Where do I start?

Sara Bubb offers advice to students and NQTs

My head has just given me my NQT induction assessment form for the second term, which should have been sent before Easter. It says I'm not making satisfactory progress. I'm devastated, and particularly upset that I've only just found out.

The first I heard of any problems was when the head observed me a week ago. My department hadn't mentioned any serious problems to me. I have had no mentor or meetings since before Easter, and I've had only about four proper observations. Passing will be difficult with only six weeks left, so I've resigned and will leave in July. Any advice?

How awful! Your school is not complying with England's induction regulations, but, unfortunately, it's your career that's at risk. If your head decides you're still not meeting the standards by the end of term, he will have to recommend to the LEA, in its role as appropriate body, that you don't pass. If the LEA agrees - and the ultimate decision lies with the authority - you'll be removed from the General Teaching Council's register and never be allowed to teach in the maintained or non-maintained special sector again. Unless the rules are changed you won't be allowed to retake induction.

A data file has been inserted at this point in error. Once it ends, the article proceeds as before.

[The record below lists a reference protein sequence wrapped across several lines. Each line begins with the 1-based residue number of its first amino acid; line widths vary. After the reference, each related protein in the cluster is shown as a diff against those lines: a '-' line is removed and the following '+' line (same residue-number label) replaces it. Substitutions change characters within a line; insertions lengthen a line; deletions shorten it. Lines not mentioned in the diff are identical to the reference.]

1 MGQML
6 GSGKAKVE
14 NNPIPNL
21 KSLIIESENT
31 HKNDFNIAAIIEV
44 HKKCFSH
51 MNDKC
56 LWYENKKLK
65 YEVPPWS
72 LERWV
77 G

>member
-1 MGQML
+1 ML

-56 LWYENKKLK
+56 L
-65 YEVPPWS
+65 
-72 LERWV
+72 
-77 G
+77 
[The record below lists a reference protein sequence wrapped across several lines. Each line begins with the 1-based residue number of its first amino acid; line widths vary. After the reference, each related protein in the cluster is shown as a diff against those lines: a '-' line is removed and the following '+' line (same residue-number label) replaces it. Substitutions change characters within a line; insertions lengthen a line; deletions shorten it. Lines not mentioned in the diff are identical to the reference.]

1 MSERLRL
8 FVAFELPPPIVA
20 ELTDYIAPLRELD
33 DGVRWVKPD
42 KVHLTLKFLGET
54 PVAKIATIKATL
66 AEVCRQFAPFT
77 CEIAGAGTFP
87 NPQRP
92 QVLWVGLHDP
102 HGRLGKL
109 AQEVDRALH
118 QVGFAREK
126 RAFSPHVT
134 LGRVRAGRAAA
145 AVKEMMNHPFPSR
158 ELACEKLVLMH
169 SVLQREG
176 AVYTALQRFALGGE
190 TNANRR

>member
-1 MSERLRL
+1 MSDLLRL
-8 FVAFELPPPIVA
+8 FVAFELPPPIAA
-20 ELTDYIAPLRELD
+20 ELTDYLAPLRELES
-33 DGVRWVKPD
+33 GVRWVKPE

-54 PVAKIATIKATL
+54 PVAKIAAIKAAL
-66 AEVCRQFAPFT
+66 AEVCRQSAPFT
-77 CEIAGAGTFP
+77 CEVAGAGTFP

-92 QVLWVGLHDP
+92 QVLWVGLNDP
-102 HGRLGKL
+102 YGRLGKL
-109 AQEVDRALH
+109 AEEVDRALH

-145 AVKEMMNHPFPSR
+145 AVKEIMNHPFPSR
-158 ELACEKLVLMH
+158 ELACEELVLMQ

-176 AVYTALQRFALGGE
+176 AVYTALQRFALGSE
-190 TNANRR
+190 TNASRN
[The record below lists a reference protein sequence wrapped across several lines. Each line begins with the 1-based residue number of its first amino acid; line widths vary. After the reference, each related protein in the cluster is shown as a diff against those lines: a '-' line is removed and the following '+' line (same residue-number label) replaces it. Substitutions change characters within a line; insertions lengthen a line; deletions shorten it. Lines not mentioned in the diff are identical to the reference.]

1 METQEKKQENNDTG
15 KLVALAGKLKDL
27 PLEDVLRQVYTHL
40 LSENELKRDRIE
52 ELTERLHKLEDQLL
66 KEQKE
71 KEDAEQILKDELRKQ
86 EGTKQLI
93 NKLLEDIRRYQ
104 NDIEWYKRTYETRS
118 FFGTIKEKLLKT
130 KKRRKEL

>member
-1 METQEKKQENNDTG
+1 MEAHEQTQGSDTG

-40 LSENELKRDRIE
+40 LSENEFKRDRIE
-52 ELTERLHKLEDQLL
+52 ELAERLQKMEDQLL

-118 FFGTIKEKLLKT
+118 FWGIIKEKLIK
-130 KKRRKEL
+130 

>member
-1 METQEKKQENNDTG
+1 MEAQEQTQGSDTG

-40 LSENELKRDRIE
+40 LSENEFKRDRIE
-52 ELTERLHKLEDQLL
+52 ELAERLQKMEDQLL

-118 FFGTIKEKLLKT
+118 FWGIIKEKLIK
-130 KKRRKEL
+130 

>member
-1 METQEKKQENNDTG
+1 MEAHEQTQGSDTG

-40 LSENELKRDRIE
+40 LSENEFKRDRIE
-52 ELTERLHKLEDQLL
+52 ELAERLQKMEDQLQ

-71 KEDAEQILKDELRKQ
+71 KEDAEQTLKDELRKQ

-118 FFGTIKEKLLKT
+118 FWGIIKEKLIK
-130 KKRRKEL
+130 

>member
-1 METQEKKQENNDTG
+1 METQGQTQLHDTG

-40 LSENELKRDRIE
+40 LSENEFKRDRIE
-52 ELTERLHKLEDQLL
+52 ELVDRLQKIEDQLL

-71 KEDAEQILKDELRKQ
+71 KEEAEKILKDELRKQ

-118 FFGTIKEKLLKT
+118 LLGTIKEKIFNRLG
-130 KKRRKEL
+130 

The fact that you've resigned makes no difference as the decision still has to be made. You may have made it easier for the head to fail you as he won't have to face you again, but he may pass you as he'll perceive you as someone else's problem.

You can appeal. Most appeals are successful, and you have a strong chance as the school hasn't complied with the regulations. But I would take the following action immediately: l Ask the head and induction tutor to put in writing what you have to do to pass, and what support you'll have. Maybe he's trying to make you pull up your socks and has no intention of failing you.l Inform the person in charge of NQTs at the LEA of the situation. The LEA may override the head's decision or grant a term's extension.l Seek union advice.l Document all contraventions of the Induction Circular (www.dfes.gov.uk).

Consider doing what others have done and leave now, or get a doctor to sign you off so that you don't finish the final term. That way, the school can't complete the final assessment form on you. You may then be able to do the third term in another school, and with any luck will pass.

Are you a student or NQT? Email your questions to: susan.young@newsint.co.uk. Sara Bubb's A Newly Qualified Teacher's Manual: how to meet the induction standards is published by David Fulton, pound;15

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